Active Labor Mistakes
Staying in Bed
Some first time moms have the impression that when you are in labor, you go to the hospital and lie in a bed. While this image makes for very easy filming of labors for movies, it isn't real and it is not healthy.
During labor, the body gives signals to move and change position. When a mother responds to these signals and cues, her labor is able to progress normally and she is the most comfortable. Changing positions also makes it easier for the baby to navigate the pelvis, effectively shortening labor.
It is also worth mentioning that the MOST uncomfortable position for many laboring is lying on the back. So if the mother is going to stay in bed, at least encourage her to stay on her side.
Trying to "Do Everything"
The opposite of the mother who climbs in bed and stays there is the mother who tries to do every position and comfort measure because she believes that is what she is supposed to do. This type of mother will do a position or technique for one or two contractions and then get up and move to the next position.
Although it is good to change positions and techniques during labor, these changes should be in response to cues from the mother's body not because the mother wants to "try everything." Once the mother is in a position or successfully using a technique, she should continue through several contractions until her body needs a change. Some birth professionals refer to this repetition through contractions as a birth ritual or routine. Rarely, the mother will miss the cue and need to be prompted to move after 30-60 minutes. If the new position does not feel comfortable to the mother within a few contractions, help her move back to her ritual position. Even that small change for just a few contractions will be helpful.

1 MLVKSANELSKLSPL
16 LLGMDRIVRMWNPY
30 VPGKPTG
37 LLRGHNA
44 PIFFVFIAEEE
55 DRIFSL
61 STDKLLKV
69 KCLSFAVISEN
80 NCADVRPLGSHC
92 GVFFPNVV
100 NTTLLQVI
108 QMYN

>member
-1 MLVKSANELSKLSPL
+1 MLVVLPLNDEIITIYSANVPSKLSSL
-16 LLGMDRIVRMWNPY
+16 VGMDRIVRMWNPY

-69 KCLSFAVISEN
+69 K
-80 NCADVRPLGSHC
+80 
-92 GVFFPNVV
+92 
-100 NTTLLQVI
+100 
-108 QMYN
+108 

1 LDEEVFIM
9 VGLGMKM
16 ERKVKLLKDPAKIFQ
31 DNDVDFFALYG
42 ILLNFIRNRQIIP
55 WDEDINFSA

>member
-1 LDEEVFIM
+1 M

Trying to force change during the labor when the mother is not ready can distract the mother, pulling her mental and physical energy away from the labor. As long as the labor is progressing normally, and there is no concern for the safety of the mother or baby, the mother should be allowed to continue with what is comfortable.
Having Too Many Distractions
Laboring takes extensive mental energy. The mother must work with her body to keep it relaxed and allow the labor to continue normally. Having distractions can cause the mother to lose her focus, drain her energy and increase her discomfort during the labor.
Many women find that having someone talk to them during labor is calming and reassuring. However, that talking should not include forcing the mother to respond. For many women in active labor, responding to the conversation takes too much energy.
Allow the mother to set the tone and the pace. Do not force fast movements or conversation.
Stopping Regular Activity
Inevitably, there are people who try to convince women that once labor starts, you have to stop everything and lie down. Just like paying attention to the labor too soon, this behavior will set the mother up for a terribly long and boring labor. It may cause her to become overly fatigued mentally and emotionally.
As long as physically possible, a mother should continue her normal activities during labor. For some women, this will be well into active labor with stops for the peak of contractions. It is not unsafe to go about one's regular daily routine in labor. When it is time to pay attention, the body will alert the mother.
Not Mentally Laboring
The fear-tension-pain cycle doesn't just cause pain. The chemicals released into the body can slow down and stop labor without causing pain. When a mother is overly distracted, for example with the care of an older child or in a conversation she thinks is important, her labor can slow down or even stop.
If the mother is not willing to put the mental energy into laboring, the labor will either stop, or it will be long and painful. There is no substitute for being mentally present at the labor.